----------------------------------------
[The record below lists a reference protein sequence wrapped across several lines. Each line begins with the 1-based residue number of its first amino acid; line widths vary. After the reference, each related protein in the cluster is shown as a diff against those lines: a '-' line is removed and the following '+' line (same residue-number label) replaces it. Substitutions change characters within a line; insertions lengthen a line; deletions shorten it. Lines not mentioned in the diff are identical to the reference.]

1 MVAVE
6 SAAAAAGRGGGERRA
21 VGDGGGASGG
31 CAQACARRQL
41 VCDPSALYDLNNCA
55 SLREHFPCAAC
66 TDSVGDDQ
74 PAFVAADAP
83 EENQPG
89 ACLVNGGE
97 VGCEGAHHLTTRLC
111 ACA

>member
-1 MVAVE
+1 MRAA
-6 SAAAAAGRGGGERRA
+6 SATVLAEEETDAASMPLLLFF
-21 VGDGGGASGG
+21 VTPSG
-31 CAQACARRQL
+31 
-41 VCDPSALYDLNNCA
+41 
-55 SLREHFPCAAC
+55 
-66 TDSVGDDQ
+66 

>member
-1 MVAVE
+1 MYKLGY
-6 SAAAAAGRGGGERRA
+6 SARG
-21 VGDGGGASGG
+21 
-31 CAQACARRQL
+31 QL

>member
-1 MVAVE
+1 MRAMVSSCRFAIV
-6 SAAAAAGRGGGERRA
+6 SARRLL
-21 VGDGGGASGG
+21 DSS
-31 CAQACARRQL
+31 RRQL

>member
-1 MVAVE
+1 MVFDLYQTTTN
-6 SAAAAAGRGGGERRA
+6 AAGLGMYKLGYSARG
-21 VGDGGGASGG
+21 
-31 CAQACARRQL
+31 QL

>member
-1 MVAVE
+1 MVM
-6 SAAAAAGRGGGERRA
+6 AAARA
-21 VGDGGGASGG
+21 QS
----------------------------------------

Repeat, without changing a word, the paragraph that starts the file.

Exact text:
[The record below lists a reference protein sequence wrapped across several lines. Each line begins with the 1-based residue number of its first amino acid; line widths vary. After the reference, each related protein in the cluster is shown as a diff against those lines: a '-' line is removed and the following '+' line (same residue-number label) replaces it. Substitutions change characters within a line; insertions lengthen a line; deletions shorten it. Lines not mentioned in the diff are identical to the reference.]